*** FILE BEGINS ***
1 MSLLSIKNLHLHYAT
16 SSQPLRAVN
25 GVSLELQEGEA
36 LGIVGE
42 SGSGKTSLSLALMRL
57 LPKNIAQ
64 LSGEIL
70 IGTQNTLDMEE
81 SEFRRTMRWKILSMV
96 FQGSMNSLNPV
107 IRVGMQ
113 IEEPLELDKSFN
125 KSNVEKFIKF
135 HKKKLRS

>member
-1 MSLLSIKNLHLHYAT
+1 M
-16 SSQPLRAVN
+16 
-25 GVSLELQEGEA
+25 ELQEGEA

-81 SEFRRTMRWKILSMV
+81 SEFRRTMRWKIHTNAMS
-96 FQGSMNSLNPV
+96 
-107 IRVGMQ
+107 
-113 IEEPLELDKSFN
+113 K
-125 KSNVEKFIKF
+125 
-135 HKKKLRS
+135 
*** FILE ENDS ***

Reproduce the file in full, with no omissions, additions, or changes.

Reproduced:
1 MSLLSIKNLHLHYAT
16 SSQPLRAVN
25 GVSLELQEGEA
36 LGIVGE
42 SGSGKTSLSLALMRL
57 LPKNIAQ
64 LSGEIL
70 IGTQNTLDMEE
81 SEFRRTMRWKILSMV
96 FQGSMNSLNPV
107 IRVGMQ
113 IEEPLELDKSFN
125 KSNVEKFIKF
135 HKKKLRS

>member
-1 MSLLSIKNLHLHYAT
+1 M
-16 SSQPLRAVN
+16 
-25 GVSLELQEGEA
+25 ELQEGEA

-81 SEFRRTMRWKILSMV
+81 SEFRRTMRWKIHTNAMS
-96 FQGSMNSLNPV
+96 
-107 IRVGMQ
+107 
-113 IEEPLELDKSFN
+113 K
-125 KSNVEKFIKF
+125 
-135 HKKKLRS
+135 